SF writers make up monsters for a kids' writing program


6 Responses to “SF writers make up monsters for a kids' writing program”

  1. Elijah Meeks says:

    That’s some scary cake. Gives a whole new take on metacrap…

  2. Church says:

    Awesome idea, and good on you for contributing.

    That said, I’d love to just hand these kids the original Monster Manual.

  3. AnthonyC says:

    Good idea, but the 4-D geometry is just a little bit off. You wouldn’t necessarily see Hyperman as a series of slices (though it is possible); a 4-D sphere (technically a 3-sphere) would still look like a ball, it would just be able to grow and shrink on its own.
    Oh, and Hyperman would be able to poke your internal organs without touching your skin, or put things in your stomach or whatever.

    Also, about the cake thing, while that’s true for sugars, starches, and proteins, not all fats are chiral. There could still be some calories, just not nearly as many.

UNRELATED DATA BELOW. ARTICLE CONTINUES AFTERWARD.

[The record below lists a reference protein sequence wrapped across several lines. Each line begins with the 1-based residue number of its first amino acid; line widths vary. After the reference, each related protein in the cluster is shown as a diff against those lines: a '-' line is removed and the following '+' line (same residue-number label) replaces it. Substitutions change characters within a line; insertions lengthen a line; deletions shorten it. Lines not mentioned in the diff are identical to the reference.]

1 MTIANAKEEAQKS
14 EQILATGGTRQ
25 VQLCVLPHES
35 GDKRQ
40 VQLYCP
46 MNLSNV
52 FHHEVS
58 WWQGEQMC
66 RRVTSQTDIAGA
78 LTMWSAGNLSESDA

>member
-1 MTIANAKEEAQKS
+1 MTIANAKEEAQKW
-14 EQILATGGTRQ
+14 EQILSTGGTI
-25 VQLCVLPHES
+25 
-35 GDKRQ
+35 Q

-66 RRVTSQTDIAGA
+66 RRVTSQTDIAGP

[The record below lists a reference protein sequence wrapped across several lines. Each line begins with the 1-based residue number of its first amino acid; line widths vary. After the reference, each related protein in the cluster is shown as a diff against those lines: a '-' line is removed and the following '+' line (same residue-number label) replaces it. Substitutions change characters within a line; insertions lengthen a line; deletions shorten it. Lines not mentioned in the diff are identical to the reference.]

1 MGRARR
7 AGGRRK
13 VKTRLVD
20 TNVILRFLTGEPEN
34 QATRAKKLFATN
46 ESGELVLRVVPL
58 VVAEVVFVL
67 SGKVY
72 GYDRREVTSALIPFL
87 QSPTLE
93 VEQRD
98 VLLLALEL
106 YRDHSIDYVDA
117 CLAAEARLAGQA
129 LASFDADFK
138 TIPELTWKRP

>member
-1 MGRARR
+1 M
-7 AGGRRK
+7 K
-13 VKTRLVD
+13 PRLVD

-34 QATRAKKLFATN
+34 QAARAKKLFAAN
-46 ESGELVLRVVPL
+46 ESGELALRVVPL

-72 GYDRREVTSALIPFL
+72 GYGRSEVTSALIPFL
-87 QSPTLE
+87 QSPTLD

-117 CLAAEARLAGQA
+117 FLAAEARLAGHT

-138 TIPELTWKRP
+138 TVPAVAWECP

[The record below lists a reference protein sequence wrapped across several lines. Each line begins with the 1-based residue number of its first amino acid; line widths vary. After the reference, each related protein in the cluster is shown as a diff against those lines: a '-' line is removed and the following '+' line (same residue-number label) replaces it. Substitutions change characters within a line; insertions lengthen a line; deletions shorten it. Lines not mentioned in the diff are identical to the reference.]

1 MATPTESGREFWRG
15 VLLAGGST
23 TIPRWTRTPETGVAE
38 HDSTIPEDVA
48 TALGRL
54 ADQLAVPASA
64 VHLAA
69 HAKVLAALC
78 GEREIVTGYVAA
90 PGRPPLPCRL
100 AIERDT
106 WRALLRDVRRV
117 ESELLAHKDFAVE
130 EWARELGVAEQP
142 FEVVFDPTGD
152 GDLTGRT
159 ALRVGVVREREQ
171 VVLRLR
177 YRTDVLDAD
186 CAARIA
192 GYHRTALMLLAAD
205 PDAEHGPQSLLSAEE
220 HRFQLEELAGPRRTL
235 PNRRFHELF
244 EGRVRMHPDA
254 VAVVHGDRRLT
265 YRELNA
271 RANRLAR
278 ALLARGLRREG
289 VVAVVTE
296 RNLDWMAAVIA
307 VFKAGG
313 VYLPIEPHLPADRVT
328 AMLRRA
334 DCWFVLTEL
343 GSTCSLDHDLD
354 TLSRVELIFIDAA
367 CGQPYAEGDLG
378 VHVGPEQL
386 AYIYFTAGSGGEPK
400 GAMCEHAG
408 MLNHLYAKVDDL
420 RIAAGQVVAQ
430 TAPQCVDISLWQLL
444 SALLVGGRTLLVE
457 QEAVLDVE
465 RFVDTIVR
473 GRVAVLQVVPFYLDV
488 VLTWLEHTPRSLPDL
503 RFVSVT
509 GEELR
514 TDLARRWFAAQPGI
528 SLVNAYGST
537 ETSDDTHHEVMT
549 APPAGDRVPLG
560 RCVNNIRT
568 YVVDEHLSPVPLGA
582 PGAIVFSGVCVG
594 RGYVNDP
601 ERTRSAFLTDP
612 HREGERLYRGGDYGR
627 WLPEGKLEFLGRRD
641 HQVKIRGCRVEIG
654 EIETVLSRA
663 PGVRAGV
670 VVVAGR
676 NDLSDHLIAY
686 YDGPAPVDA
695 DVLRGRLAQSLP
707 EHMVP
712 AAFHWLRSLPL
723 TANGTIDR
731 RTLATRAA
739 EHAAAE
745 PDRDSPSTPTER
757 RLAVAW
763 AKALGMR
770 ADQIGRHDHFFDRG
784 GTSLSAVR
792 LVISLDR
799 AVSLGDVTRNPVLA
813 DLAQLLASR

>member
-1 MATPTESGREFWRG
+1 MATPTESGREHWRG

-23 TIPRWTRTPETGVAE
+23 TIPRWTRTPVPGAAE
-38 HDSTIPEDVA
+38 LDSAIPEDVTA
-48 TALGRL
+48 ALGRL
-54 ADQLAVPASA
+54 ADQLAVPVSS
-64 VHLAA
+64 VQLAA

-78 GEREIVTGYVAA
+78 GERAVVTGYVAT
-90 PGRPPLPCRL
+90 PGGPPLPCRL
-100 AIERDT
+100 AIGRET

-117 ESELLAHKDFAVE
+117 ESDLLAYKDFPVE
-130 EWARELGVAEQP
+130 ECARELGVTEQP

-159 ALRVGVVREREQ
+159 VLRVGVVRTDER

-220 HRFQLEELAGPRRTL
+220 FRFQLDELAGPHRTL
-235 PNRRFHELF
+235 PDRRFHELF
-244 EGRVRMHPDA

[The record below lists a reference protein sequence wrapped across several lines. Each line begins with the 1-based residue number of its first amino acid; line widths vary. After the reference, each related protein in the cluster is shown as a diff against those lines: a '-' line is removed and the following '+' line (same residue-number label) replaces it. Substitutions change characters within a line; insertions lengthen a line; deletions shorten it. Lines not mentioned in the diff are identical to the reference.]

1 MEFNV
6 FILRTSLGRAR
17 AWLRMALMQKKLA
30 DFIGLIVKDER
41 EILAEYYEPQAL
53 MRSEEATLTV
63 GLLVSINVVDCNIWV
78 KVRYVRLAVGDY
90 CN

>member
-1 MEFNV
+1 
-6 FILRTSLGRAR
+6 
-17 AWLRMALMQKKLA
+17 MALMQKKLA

• sfazzios says:

      Yeah, the only way I figure you would see a 4-D person as series of 2-D slices would be if it were actually a 3-D person existing in 4-D space. This is analogous to how if there were a 2-D person in 3-D space, it would intersect with a 2-D space as a series of lines (either that, or if it happened to intersect while parallel, the entire body would suddenly appear then disappear).

    • AnthonyC says:

      Btw also about the food/mirror image thing: I’m told that’s what Alice was asking when she wondered if looking glass milk was good to drink. I have no idea if chemists in Lewis Caroll’s time even knew about chirality, but my organic chem professor really like Alice in Wonderland.

  4. cerement says:

    First came across that whole “inversion” thing reading Roger Zelazny’s Doorways in the Sand published back in 1975 …

    And going in the opposite dimensional direction is the classic 1884 novel Flatland by Edwin Abbott Abbott …

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